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New Year, New York

Slowly but surely, I am, it seems, taking up residence at 30,000 feet. Though I’m no jetsetter, income-wise or otherwise, my 2005—or the last eight months of it, anyway—was punctuated by take-offs and landings. The airplane has become a central part of my personal geography. Falling in love with a New Yorker will do that to a Seattlite, and to her credit card. It’s been a big year for us both.

I write this from seat 17F, somewhere between Newark and Seattle, with poppy seeds from an Absolute Bagel still stuck in my teeth. It was a full weekend to end a full year: we sampled pretzel croissants at City Bakery, slurped down hot apple cider with my old friend Elizabeth at Elephant & Castle, and shared pan con tomate with lovely Luisa at Bar Carrera; and on New Year’s Eve, we toasted with French 75s and French fries at Balthazar. But frankly, when we weren’t sampling, slurping, sharing, and toasting, we were plodding through the rain and feeling pretty sniffly and sick, Brandon with body aches and me with a cold. Aside from the brief rustling of my feather-ringed dress, ours was a fairly quiet New Year. But minor disappointment aside, we did do the whole in-sickness-and-in-health thing pretty nicely, and it bodes well, I think, that we share a taste for tangerine-flavored Emer’gen-C.

But now it’s back to Seattle I go, back home, a concept that grows in complexity with each crisscrossing of the country. It’s difficult, no doubt, but if it weren’t, these take-offs and landings might not be so spine-tinglingly delicious, or bring with them so many stories. And as you and I both know, that’s where the meat is.

May 2006 bring, dear reader, health and happiness for us all. May our kitchens be warm and our knives sharp, and may our plates be always pleasantly full. When the instance requires, may our travels be safe—and someday, if I may beg on my own behalf, one-way.

Balthazar Salad, Slightly Bastardized
Adapted from The Balthazar Cookbook

Since he first tasted it a few years ago at New York City’s Balthazar, Brandon has made the Balthazar Salad one of his easy at-home standbys, and with good reason. It brings together a delicious balance of delicate and hearty flavors and textures: sweet green beans and bitter radicchio, bright fennel and dark, earthy truffle. Brandon first made this salad for me one warm night last May, and as fate would have it, that dinner would mark a pivotal moment in our relationship. I suppose it could have been the heat, but immediately after forking up the last bite, I climbed into his lap and, with only the slightest pang of terror, declared my love.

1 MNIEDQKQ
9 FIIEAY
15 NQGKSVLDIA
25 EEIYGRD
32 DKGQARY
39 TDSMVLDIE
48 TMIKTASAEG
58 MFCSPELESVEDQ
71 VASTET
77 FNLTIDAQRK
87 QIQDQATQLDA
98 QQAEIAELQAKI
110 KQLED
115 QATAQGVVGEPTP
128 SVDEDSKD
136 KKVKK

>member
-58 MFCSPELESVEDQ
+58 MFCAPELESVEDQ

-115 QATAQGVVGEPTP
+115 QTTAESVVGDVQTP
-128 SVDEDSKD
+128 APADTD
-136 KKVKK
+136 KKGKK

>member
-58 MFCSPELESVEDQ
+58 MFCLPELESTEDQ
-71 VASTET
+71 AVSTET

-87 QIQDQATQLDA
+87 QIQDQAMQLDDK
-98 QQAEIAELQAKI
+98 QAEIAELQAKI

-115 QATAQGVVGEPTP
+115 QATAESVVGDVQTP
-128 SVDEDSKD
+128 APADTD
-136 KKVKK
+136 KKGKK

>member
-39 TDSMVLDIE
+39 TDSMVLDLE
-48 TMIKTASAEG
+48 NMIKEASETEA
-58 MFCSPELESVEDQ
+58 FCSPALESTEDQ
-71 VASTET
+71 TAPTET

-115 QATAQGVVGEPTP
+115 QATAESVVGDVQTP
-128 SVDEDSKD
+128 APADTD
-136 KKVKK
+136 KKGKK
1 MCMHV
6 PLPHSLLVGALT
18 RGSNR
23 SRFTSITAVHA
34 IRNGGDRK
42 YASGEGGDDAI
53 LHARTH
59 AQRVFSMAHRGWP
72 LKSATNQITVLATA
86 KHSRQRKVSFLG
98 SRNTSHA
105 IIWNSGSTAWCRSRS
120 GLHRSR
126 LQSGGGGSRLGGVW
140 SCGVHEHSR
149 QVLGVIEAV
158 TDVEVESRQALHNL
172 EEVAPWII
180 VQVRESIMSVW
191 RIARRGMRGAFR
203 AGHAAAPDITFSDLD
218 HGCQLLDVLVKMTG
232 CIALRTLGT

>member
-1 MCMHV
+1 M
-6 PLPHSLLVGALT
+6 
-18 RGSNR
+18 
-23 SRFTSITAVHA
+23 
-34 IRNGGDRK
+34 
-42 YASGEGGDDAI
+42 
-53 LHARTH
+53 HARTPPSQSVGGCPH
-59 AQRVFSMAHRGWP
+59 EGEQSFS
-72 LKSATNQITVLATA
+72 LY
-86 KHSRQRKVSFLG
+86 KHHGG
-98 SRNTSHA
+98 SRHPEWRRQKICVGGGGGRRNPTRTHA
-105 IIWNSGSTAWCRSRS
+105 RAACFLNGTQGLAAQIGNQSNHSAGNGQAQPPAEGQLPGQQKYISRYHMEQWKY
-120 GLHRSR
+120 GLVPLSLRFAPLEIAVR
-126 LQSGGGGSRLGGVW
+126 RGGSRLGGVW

Luckily, I was a bit calmer by this past Saturday, when I had the pleasure of sampling this salad at the site of its invention.

The following quantities make a good-size salad for two—enough for a very satisfying dinner, preferably with a hunk of crusty bread and a slab of cultured butter. I find this kind of meal perfect for recovering from the holidays—or, really, any day of the week. We have left the quantities of romaine, frisée, and radicchio purposely ambiguous, because any proportion of the three is delicious. Just prepare enough greens to have a couple of handfuls each, and dig in.

¼ lb skinny asparagus spears, trimmed and cut into 2-inch pieces
A handful of skinny green beans or haricots verts, trimmed
A dozen or so thin strips of lemon zest
1 medium fennel bulb, sliced paper-thin
A half-dozen red radishes, sliced paper-thin
Romaine lettuce, cut into ½-inch strips
Frisée, ripped into bite-size pieces
Radicchio, cut into ¼-inch strips
Lemon-Truffle Vinaigrette, to taste (see below)
4 ¼-inch slices from a wedge of ricotta salata, cut into matchstick slivers
1 small raw beet, washed, dried, and cut into matchstick slivers
A few thin slices of avocado (optional)
Maldon salt or fleur de sel, as needed

First, blanch the asparagus, green beans, and lemon zest. Fill a medium saucepan with water, and bring it to a boil over high heat. Add a pinch or two of salt, and add the asparagus. While the asparagus is cooking, make an ice bath by filling a medium bowl with ice cubes and cold water. Cook the asparagus until it is bright green and barely crunchy, about 3-4 minutes; then, using a slotted spoon, transfer the spears to the ice bath. Add the green beans to the boiling water, and cook them until they are bright green and barely crunchy, about 3-4 minutes. Remove them to the ice bath with the asparagus. Finally, add the lemon zest to the pot of boiling water, and blanch the strips for 1 minute before removing them to a cutting board. Blot the zest dry with a paper towel, and mince it finely.

Remove the asparagus and green beans from their ice bath, dry them well on paper towels, and place them in a large salad bowl. Add the fennel, radishes, romaine, frisée, and radicchio, and toss to mix. Add vinaigrette to taste and toss again to coat each leaf and green with a thin sheen. Serve, topping each portion with a few fingersful of ricotta salata, a few slivers of beet, and a slice or two of avocado, if you like, and cap with a light sprinkling of minced lemon zest. Season with salt to taste.

Lemon-Truffle Vinaigrette
Adapted from The Balthazar Cookbook

2 Tbs fresh lemon juice
¼ tsp salt, or to taste
1/8 tsp freshly ground black pepper
6 Tbs mild olive oil
2 Tbs white truffle oil

In a medium bowl, combine the lemon juice, salt, and pepper. Slowly add the olive and truffle oils, whisking constantly. Continue to whisk until the dressing is thoroughly emulsified. The vinaigrette will keep, refrigerated in a sealed container, for one week.


Blogger tara said...